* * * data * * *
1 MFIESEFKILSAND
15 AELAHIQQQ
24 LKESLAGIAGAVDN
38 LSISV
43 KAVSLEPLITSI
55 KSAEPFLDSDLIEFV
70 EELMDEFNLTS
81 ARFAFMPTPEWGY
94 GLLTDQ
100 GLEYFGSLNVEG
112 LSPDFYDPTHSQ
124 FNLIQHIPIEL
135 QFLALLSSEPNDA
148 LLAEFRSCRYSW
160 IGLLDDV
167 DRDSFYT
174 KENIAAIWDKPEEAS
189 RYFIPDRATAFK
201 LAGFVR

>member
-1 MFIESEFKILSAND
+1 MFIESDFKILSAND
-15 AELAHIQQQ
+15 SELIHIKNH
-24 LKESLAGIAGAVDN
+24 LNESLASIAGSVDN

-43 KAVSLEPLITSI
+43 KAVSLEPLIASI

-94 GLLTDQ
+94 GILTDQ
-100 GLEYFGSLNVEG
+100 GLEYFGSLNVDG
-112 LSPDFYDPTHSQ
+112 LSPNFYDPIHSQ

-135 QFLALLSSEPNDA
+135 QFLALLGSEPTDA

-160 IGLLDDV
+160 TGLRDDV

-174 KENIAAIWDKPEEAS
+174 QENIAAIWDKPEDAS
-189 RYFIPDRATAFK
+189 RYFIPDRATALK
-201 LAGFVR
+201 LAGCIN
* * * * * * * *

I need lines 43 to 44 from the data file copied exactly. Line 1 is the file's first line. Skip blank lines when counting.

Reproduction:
-201 LAGFVR
+201 LAGCIN